1. This Court lacks jurisdiction over the person of
     the defendant in that the purported personal
     service of process in California was beyond the
     limits of effective service for this Court.
     Defendant is domiciled and resides in California
     and no federal or state statute supports the
     effectiveness of the purported service.

  2. This Court lacks proper venue over the instant
     action because the defendant does not reside in
     this district and the alleged cause of action did
     not arise within this district.

The plaintiff contends that the instant motion is not meritorious.

It is the opinion of this Court that this Court does not properly have venue over the instant action and that in the interests of justice the instant action should be dismissed without prejudice.

I. THIS COURT LACKS PROPER VENUE OVER THE INSTANT ACTION

Since the plaintiff brings the instant action as a self-styled civil rights action, it is clear that he does not intend that jurisdiction be solely on the basis of diversity of citizenship. While the precise basis for federal jurisdiction is not clearly spelled out in the pro se complaint, it would appear that plaintiff's claim is based at least in part upon the Civil Rights Act of 1871, 42 U.S.C. § 1983 and 1985 and 28 U.S.C. § 1343 for which the applicable venue provision is 28 U.S.C. § 1391(b):

    "A civil action wherein jurisdiction is not founded
  solely on diversity of citizenship may be brought
  only in the judicial district where all defendants
  reside, or in which the claim arose, except as
  otherwise provided by law."

There is no applicable law with regard to venue under the Civil Rights Act of 1871 which would exempt this case from the general provision of 28 U.S.C. § 1391(b). See Keadle v. Benedict, 321 F. Supp. 1179 (E.D.Pa. 1970); Jimenez v. Pierce, 315 F. Supp. 365 (S.D.N.Y. 1970); Sutton v. City of Philadelphia, 286 F. Supp. 143 (S.D.N.Y. 1968). It is clear from the relevant pleadings that the defendant is domiciled and resides in the State of California and that the alleged claim arose in California where the defendant allegedly performed his wrongful acts and where the plaintiff applied for employment. It is clear that in this action the Federal District Court in the Northern District of Illinois is not the proper forum for the purposes of venue.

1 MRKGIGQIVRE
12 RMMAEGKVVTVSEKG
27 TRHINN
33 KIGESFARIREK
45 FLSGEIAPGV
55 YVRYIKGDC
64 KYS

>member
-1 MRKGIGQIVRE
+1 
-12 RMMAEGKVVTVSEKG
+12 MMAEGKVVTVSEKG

II. THE DEFENDANT HAS NOT WAIVED HIS OBJECTION TO VENUE IN THE
    INSTANT ACTION.

The plaintiff contends that the defendant's filing of an appearance and a "motion for enlargement of time" to answer or otherwise plead constituted a waiver of the defenses provided in Rule 12(b) of the Federal Rules of Civil Procedure. It is well settled that a timely objection to venue is one interposed after he has his attorney file an appearance on his behalf and before the defendant files an answer or other initial pleading. See Fallbrook Public Utility District v. U.S. District Court for the Southern District of California, 202 F.2d 942 (9th Cir. 1953). Cf. Mohr v. Raymond International, 337 F. Supp. 105 (S.D.N Y 1972). Since the instant defendant has not answered the complaint or filed an initial pleading before objecting to venue it is clear that his objection to venue is not waived by the filing of an appearance.

The purpose behind Rule 12(b) of the Federal Rules of Civil Procedure is to avoid the delay occasioned by successive motions and pleadings and to reverse the prior practice of asserting jurisdictional defenses by "special appearance." See Neifeld v. Steinberg, 438 F.2d 423 (3rd Cir. 1971). Rule 12 has abolished for the federal courts the age-old distinction between general and special appearances. A defendant need no longer appear specially to attack the Court's jurisdiction or venue. A defendant is no longer required to intone at the door of the federal courthouse those formalized ritual incantations in order that the defendant might in a legalistic way remain outside even while he steps within. A defendant may now enter openly in full confidence that if he prevails in his contentions he will not be compelled to remain in the courthouse and litigate an action which the court lacks jurisdiction or venue over. It is, thus, clear that the objection of the instant defendant to venue is meritorious and timely raised.

It is the opinion of this Court that in the interests of justice the instant action should be dismissed without prejudice so that the plaintiff would be free to not only cure any apparent defects in the service of process but also, if he desires, to appropriately analyze anew the instant complaint in light of that forum which has the proper venue over the instant action. See, e.g., Skilling v. Funk Aircraft Company, 173 F. Supp. 939 (W.D.Mo. 1959).*fn*

In passing, the Court will note that the defendant's contention that this Court lacks jurisdiction over the person of the defendant because the personal service on the defendant was defective is in reality a problem caused by the improper venue of this Court over the instant action and will be cured when the plaintiff files this action in the appropriate federal district court.

Accordingly it is hereby ordered that the defendant's motion to dismiss is granted and the cause is dismissed without prejudice.